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Quad Bayer vs Quad Pixel AF: what they are, how they work and how they differ

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The Olympus OM-1’s sensor has 80 million photodiodes, which are used to deliver 20MP images and across-the-sensor X-type phase detection. This sometimes gets mistakenly described as a Quad Bayer design. That’s not the case though, so we’re going to take a look at how these two different systems work, how they differ, and contemplate why neither of the ILCs known to use Quad Bayer sensors make that detail public.

What is Quad Bayer?

Sony Semiconductor has developed a technology called Quad Bayer, initially promoted for use in smartphones.

The Quad Bayer design (right) uses an oversized version of the conventional Bayer pattern (left). Each color patch extends over four photodiodes, each of which has its own microlens in front of it. Image: adapted from Sony Semiconductor illustration

It uses a Bayer color filter pattern, but each colored patch extends across four photodiodes, instead of one. Each photodiode has its own microlens, so it can be used as an individual pixel, if needed.

This allows you to use the sensor in three different ways, depending on whether your priority is low-light performance, the ability to cope with high-contrast scenes or trying to extract the most detail from the scene:

  • In low light, the four photodiodes behind each color patch can have their output combined (binned), so that they collectively act as a single, large pixel with better noise performance. The image is 1/4 the sensor’s nominal resolution.
  • In high-contrast scenes, every other row of the sensor can be read-out early, meaning it retains highlights that would otherwise be clipped. This highlight information can be combined with the midtone and shadow information to give a 1/4 resolution image with wider dynamic range than a regular sensor.
  • In high resolution scenes, an attempt is made to re-interpret the Quad Bayer data into something closer to Bayer data, to give a full resolution image. This won’t be as detailed as an actual Bayer image with the same pixel count, but it still gives much more detail than the other two modes, and hence is more detailed than the 1/4 resolution sensor needed to match the low light mode’s performance.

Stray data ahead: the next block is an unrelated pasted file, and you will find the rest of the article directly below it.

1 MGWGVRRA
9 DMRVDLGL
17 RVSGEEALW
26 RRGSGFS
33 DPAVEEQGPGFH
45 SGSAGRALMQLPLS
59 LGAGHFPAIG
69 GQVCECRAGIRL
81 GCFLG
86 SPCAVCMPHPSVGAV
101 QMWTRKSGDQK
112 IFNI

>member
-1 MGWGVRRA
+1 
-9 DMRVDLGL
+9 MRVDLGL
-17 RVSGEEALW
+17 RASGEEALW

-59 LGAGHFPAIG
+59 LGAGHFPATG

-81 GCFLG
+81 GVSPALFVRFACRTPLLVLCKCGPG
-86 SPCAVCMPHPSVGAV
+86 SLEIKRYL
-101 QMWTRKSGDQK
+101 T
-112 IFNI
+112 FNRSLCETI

As you might imagine, the first applications of this technology were in smartphones, where it’s used to work around the low-light and dynamic range shortcomings of tiny pixels on small sensors. Samsung has its own version, branded ‘Tetracell‘ and a nine photodiode-per-color variant called ‘Nonacell.’

This three-mode approach has direct parallels with Fujifilm’s Super CCD EXR system, which first appeared back in 2009. This essentially used a doubled (and 1/2 pixel offset) Bayer pattern, rather than a full quadrupled design, so offered less detail in its high resolution mode, but the principle is very similar.

For high-res mode an attempt is made to ‘remosaic’ the Quad Bayer output into Bayer-like data. This process is imperfect. It’s worth noting that Sony describes this as a ‘conceptual’ diagram. The ‘remosaiced’ data will not have the color resolution of a conventional Bayer sensor with the same pixel count.

Image: adapted from Sony Semiconductor diagram

Interestingly, there’s evidence that Quad Bayer sensors are used in the Panasonic DC-GH5S and Sony’s a7S III. Neither company acknowledges this, nor shows any outward indication of using anything other than the binned (low-light) mode. However, the fact that both cameras are very video focused raises the possibility that they use the high-contrast, HDR mode to capture additional highlights simultaneously with the midtone and shadows (an approach that avoids any timing difference between the two captures, making it ideal for video).

We approached both companies for comment on the choice of sensors in these models, but neither addressed whether the sensors are Quad Bayer*.

What is Quad Pixel AF?

The OM-1’s Quad Pixel AF system also uses color filters that extend across four photodiodes, but it uses a single, large microlenses in front of each quartet of photodiodes, powering its X-type PDAF system, but meaning you can’t use the individual photodiodes as separate pixels.

Image: OM Digital Solutions, with translated captions.

This isn’t what’s happening in the OM System OM-1, though. Like a Quad Bayer sensor, it’s Quad Pixel AF system uses a Bayer color filter pattern where each colored patch extends across four photodiodes, instead of one. However, the OM-1 has large microlenses that extend across these groups of four photodiodes. This means that they can’t be used as separate pixels, because they only see one quadrant of the scene in front of the camera.

This design has direct parallels with Canon’s Dual Pixel AF system. But instead of having left- and right-looking 1/2 pixels, the OM-1 has Up/Left-, Up/Right-, Down/Right- and Down/Left-looking 1/4 pixels. This means the camera can derive X-shaped AF sensitivity, rather than the solely horizontal AF sensitivity of Canon’s system.

We’ve been very impressed by the OM-1’s autofocus results, so far. But the partial view of the scene received by each photodiode to give the AF system its sense of distance means there’s no way for OM Digital Solutions to ‘unlock’ an 80MP sensor mode. Because although its filter pattern is the same as Quad Bayer, its microlens design means Quad Pixel AF isn’t the same thing.


*Panasonic tells us the GH5S’s chip was chosen for its readout speed, performance at high gain and the incorporation of dual conversion gain, it did not address whether it was Quad Bayer.

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